Academic journal article Style

The Hollywood Novel: Gender and Lacanian Tragedy in Joan Didion's Play It as It Lays

Academic journal article Style

The Hollywood Novel: Gender and Lacanian Tragedy in Joan Didion's Play It as It Lays

Article excerpt

Play It As It Lays remains one of the most astute--and troubling--literary investigations of the causes and consequences of the Hollywood-led culture industry. The novel is unique within the subgenre of the Hollywood novel since it is one of the very few that focuses exclusively on the effects of the culture industry on women. Most of the best known Hollywood novels are concerned with the integrity and art of male protagonists, whose agency is construed in explicitly masculinist ways. Nathanael West's Day of the Locust, F. Scott Fitzgerald's The Last Tycoon, Norman Mailer's Deer Park, and Raymond Chandler's The Little Sister are just a few of many Hollywood novels that exemplify the subgenre' s overreliance on the equation of artistic integrity and masculinity. This tendency is comparable to the en-gendering of mass culture that Andreas Huyssen (among others) has argued is a characteristic of modernism. Hollywood novelists, like modernists, encode mass culture as a "feminine" discourse that functions as a co nvenient other for the sanctified, but beleaguered aesthetic discourse--a discourse, moreover, that is based on patriarchal, subject-object epistemology. Just so, both Hollywood and modernist novels participate in the oedipal narrative theorized by Freud and Lacan in which it can be said that "Woman does not exist" and "Woman is the symptom of Man." [1]

Day of the Locust established the ideological project of the Hollywood novel, a project that casts the artist as flawed subject who cannot distance himself from the desire that is generated by Hollywood for an inaccessible, impenetrable object (figured by a beautiful, bad actress). The tragedy of Tad Hackett is that he cannot escape the fate of all those alienated workers who have "come to California to die" (Locust 23). The artist is caught up in the angry crowd that feels cheated by the false promise of Hollywood to compensate them for years of routinized labor. In Tad's painting, "The Burning of Los Angeles," the angry mob is chasing after a mindlessly smiling Faye Greener, whose smile indicates the extent to which she is indifferent to the desire she activates. Like Day of the Locust, Little Sister is concerned with midwesterners whose desires bring them to Hollywood. And like Locust, Little Sister seeks to demystify this desire by demystifying its object. Chandler's Hollywood is as shabby as West's Holl ywood. But even though this knowledge comes as early and easily to Marlowe as it did to Tod Hackett, it doesn't diminish the desire. Mavis Weld, the deceitful actress whose cause Marlowe takes up, might be a more successful actress than Faye, but she is just as mannered and antimimetic.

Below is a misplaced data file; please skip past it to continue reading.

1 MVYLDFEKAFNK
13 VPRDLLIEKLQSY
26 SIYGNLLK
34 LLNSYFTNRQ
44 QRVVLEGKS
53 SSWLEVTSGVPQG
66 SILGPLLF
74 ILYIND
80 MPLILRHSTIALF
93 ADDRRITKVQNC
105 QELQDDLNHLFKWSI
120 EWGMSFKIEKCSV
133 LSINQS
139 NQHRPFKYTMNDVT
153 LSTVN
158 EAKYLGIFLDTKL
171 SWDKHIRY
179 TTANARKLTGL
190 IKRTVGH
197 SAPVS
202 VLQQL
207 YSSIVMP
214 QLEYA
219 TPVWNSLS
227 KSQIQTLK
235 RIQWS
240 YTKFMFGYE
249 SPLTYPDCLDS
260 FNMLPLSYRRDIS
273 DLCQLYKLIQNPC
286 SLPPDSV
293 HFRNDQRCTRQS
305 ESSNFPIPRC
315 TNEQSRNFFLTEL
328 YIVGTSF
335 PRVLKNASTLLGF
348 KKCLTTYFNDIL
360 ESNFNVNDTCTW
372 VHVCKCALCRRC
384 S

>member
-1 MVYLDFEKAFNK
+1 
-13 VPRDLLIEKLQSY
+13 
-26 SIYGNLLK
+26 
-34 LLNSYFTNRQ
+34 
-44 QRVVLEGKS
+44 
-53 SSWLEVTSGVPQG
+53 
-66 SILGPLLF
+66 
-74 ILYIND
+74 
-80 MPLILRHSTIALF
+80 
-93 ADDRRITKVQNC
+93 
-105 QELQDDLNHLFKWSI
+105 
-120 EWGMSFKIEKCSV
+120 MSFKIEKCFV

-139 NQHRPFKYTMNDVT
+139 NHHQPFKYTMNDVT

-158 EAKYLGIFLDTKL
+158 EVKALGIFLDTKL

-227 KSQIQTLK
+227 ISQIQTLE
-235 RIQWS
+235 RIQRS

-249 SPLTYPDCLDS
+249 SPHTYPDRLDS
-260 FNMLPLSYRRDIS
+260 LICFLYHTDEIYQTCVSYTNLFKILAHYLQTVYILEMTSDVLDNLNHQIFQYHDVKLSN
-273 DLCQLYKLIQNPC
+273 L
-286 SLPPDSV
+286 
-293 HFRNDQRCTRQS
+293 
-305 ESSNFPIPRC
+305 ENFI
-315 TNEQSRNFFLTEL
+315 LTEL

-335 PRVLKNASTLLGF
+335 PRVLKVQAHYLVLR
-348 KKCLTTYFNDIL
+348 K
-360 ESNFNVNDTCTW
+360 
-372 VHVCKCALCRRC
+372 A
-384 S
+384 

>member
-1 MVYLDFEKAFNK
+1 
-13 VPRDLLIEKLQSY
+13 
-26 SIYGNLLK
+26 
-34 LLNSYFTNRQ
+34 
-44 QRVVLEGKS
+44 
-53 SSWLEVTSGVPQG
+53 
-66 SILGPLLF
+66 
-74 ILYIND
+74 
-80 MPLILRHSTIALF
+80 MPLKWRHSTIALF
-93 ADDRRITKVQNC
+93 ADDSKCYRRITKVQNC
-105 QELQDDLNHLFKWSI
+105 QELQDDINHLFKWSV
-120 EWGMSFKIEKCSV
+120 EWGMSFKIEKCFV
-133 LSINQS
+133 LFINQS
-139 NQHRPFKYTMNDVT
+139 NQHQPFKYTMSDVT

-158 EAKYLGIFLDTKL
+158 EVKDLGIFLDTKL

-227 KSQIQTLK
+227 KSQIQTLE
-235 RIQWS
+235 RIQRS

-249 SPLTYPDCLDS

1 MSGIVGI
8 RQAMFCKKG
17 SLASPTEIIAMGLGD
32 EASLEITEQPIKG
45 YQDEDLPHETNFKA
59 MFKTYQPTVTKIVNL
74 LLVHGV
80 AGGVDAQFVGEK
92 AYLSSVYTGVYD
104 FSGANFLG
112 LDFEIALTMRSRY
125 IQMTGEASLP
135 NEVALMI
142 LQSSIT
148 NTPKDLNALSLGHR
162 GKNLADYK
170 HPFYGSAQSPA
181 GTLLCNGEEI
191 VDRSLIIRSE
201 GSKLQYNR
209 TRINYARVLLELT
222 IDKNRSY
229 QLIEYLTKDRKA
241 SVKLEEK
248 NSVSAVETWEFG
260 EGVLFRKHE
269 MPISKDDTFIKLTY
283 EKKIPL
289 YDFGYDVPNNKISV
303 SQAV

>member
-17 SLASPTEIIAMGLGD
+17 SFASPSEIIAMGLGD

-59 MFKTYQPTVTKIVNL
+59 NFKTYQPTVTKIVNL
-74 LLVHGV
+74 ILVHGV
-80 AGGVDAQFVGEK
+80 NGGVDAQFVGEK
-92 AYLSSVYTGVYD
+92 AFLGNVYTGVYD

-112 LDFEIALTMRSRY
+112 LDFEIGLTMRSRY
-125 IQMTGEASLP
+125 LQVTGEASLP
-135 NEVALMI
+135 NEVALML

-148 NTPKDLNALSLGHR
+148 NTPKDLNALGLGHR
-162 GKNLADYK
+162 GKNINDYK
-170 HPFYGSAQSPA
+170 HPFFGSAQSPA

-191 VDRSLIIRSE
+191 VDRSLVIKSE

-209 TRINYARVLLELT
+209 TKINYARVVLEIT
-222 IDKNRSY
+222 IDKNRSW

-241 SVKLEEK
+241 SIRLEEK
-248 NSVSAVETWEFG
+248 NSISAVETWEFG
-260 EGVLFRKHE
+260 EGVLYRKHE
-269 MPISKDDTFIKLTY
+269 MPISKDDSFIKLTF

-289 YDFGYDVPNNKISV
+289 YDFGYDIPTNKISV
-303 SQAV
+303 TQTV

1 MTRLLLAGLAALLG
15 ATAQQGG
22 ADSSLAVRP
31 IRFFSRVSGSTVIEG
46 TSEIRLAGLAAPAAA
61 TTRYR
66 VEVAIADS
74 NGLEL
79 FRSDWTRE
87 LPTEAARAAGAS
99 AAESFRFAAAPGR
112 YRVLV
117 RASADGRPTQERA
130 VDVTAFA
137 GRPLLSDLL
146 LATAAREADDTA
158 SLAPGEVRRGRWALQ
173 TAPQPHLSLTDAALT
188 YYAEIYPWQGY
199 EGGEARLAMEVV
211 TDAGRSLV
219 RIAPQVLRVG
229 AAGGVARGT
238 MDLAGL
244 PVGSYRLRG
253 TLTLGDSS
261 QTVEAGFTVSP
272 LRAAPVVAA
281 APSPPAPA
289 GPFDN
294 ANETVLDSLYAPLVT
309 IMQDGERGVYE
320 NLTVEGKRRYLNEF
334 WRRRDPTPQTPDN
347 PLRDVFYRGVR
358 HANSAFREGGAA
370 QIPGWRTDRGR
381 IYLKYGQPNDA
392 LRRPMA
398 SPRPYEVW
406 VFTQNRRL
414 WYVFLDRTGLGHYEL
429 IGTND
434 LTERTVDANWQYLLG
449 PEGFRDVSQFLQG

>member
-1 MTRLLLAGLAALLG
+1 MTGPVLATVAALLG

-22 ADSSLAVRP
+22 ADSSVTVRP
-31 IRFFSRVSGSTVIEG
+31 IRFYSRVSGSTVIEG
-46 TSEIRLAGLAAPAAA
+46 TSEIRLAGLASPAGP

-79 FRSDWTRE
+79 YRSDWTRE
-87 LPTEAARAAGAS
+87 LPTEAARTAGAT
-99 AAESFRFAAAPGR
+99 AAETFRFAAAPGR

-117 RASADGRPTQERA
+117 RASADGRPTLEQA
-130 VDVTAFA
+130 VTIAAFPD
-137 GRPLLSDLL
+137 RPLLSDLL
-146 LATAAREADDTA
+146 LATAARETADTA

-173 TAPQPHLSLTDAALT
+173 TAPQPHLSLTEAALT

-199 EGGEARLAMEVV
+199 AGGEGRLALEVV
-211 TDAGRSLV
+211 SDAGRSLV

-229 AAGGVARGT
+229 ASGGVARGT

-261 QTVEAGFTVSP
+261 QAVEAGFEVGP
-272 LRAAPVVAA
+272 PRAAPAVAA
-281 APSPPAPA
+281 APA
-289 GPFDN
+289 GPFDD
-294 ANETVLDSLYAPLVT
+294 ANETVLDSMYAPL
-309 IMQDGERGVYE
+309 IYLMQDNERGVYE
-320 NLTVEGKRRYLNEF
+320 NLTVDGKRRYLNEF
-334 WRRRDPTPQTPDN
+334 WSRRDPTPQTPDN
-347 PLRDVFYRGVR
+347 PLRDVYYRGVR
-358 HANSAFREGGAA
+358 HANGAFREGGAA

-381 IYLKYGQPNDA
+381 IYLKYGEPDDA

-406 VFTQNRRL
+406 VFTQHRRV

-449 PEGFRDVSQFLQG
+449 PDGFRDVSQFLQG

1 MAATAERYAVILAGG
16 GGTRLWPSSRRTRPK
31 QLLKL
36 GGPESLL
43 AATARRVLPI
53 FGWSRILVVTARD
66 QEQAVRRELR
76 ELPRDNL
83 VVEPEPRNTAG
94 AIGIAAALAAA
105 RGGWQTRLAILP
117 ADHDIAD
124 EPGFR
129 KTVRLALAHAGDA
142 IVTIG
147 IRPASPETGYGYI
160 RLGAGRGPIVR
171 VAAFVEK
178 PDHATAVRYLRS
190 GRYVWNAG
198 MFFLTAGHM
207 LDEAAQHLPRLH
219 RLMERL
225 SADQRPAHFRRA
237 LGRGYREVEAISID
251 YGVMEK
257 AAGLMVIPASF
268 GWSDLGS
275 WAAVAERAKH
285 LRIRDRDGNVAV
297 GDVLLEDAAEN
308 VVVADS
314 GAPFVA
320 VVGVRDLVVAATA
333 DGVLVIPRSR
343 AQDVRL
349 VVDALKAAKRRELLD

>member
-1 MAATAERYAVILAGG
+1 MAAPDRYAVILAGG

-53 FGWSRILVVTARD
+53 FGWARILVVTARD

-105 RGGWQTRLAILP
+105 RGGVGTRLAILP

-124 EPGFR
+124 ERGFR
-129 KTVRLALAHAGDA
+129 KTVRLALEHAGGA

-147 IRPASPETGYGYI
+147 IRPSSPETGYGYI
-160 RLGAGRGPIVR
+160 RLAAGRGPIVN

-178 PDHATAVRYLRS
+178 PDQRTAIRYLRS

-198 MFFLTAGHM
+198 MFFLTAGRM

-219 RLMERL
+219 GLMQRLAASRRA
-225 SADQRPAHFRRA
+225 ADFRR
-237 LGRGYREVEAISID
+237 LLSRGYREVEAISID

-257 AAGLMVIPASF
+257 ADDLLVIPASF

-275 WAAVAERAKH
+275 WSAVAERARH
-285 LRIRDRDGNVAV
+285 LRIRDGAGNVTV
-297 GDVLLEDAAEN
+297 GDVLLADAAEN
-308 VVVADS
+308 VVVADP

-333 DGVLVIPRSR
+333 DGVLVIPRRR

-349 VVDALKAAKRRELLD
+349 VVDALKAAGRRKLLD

Play It As It Lays takes one of these objects of desire for its progatonist. The novel eschews all such embedded ideologies as it tells the story of a disaffected actress without recourse to any culturally available counternarratives. In its overt revision of Hemingway's existential modernism, Play It As It Lays suggests how little this pair (patriarchy and modernism) speaks to the current historical conjuncture. The novel's bleak tone and minimalist style testify to the dilemmas confronting the subject in general (but especially the female subject) when no alternative ideologies seem capable of saving us from the reification that comes with participation in a commodity culture. Consequently, the novel belongs to what James M. Mellard has recently called the postpatriarchal, postoedipal universe theorized by the "New Lacanians" within which the "lack in the other" is in fact a constitutive lack in the subject herself. Herein, I would argue, lies the novel's distinctiveness within the canon of the Hollywood n ovel: unlike earlier, malepenned Hollywood novels whose tragedy is a consummately modernist tragedy, Play It As It lays is best read as a "postmodern tragedy" according to which the empty subject is infatuated with death in actual or symbolic forms. While the problem of Locust and Little Sister was too much desire, the problem of Play It As It Lays is too little. …

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